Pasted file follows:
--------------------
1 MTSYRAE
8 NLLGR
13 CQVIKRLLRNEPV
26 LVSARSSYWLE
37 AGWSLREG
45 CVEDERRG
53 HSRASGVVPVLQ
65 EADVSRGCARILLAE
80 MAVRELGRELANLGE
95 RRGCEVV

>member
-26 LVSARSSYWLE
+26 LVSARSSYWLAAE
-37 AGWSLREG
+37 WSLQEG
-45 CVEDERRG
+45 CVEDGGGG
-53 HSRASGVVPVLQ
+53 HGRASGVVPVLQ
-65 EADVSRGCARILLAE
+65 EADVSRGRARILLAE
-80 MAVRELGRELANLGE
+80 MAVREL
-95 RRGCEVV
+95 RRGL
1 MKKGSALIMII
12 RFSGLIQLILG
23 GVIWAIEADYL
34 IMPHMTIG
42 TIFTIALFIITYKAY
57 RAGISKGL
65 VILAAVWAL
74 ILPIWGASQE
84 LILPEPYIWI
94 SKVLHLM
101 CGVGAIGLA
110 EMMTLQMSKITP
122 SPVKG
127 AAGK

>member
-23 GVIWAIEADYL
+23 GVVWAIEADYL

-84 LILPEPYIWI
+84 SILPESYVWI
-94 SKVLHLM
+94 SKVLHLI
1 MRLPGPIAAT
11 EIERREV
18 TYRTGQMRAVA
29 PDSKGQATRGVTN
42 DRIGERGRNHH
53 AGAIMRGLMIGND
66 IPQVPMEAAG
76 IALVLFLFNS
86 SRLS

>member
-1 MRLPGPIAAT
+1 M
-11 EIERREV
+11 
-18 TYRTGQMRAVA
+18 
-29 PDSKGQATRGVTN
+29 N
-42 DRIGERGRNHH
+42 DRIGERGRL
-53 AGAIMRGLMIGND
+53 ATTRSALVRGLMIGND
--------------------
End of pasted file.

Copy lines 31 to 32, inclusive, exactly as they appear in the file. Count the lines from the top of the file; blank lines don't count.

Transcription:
57 RAGISKGL
65 VILAAVWAL